Crighton only name on ballot for Senate seat

Rep. faces no formal opposition in bid to replace McGee


ANYTHING COULD HAPPEN, but Rep. Brendan Crighton of Lynn is poised to become the newest senator on the North Shore.

Crighton will walk uncontested on the ballot into the Senate seat held for the past 14 years by Lynn Mayor-elect Thomas McGee barring the emergence of a write-in candidate who would face long odds at pulling off an upset on March 6.

The former McGee aide will be able to run with all the trappings of incumbency next fall for a full two-year term.

The deadline for potential candidates to turn nomination signatures in to local clerks passed Tuesday evening at 5 p.m. and Crighton was the only candidate to submit papers. As long as Crighton turned in at least 300 valid signatures, his name will be the only one on the ballot for both the primary on Feb. 6 and the special election on March 6.

Town and city clerks in all six communities that comprise the Third Essex District confirmed that Crighton’s was the only campaign, Democrat or Republican, to turn in signatures by the deadline.

Election officials in Lynn, Lynnfield, Marblehead, Nahant and Saugus all said they received papers from the Crighton campaign, while the clerk in Swampscott – Gov. Charlie Baker’s hometown – reported that no nomination papers were submitted.

Crighton could not be reached for comment on Wednesday afternoon, but the fact that he will be the only candidate for the office will make the task of running for Senate a lot easier as the Legislature prepares to begin the second year of its two-year session with a busy agenda.

Should a write-in candidate emerge on the Republican side, he or she would need earn at least 300 votes to qualify for the general election ballot.

Crighton spent 10 years working for McGee at the State House before he ran in 2014 for the House seat vacated by Steve Walsh, who is now the president of the Massachusetts Health and Hospital Association.

A Lynn native, Crighton graduated from Lynn Classical High School in 2003 and went to Colby College where he earned a bachelor’s degree in government. He got a master’s degree in public administration from Suffolk University in 2009.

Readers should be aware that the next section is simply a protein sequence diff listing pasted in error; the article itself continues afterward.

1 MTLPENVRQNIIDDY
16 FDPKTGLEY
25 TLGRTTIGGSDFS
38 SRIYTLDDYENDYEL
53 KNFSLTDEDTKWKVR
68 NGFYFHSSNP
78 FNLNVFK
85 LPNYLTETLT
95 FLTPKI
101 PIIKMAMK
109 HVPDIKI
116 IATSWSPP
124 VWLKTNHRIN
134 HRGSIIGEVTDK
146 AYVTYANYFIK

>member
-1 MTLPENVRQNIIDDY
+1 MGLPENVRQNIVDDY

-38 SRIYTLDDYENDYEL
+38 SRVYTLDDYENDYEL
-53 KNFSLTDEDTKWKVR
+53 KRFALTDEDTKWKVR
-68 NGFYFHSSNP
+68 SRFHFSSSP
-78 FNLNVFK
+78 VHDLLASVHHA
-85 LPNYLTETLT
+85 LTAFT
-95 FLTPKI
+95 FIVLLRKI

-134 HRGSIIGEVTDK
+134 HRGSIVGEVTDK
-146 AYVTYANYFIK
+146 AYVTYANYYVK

“Today more than ever, we need new ideas and a bold vision to make the Third Essex District the best place to live, work, and raise a family,” Crighton said in his campaign announcement release.

“Throughout my career I have never been afraid to think outside of the box, challenge the status quo, and fight for what I believe in. As a father and husband, I recognize the many challenges that working families face today. I will work tirelessly to create opportunities for all and to help our district reach its full potential,” he said.

McGee will give up his seat in the Senate next Tuesday when he takes the oath of office to become the next mayor of Lynn. The former head of the Democratic Party defeated incumbent Mayor Judith Flanagan Kennedy in November, and despite hinting on election night that she might consider running for McGee’s Senate seat she did not turn in papers.

Other Democratic representatives from the district, including Rep. Dan Cahill of Lynn and Rep. Lori Ehrlich of Marblehead opted not to challenge Crighton in the primary, and Republican Rep. Donald Wong of Saugus also took a pass on the race.

A number of local officials, however, are reportedly lining up already to run for Crighton’s House seat.

Meet the Author

Matt Murphy

State House News Service
A Massachusetts Republican Party spokesman did not return an email seeking comment Wednesday on why the party did not recruit a candidate to challenge Crighton. The GOP is coming off the successfull campaign of Sen. Dean Tran in north central Massachusetts who flipped a formerly blue seat red in a special election on Dec. 5.

Crighton must turn in certified signatures to the secretary of state’s office by Jan. 2 to formally qualify for the ballot.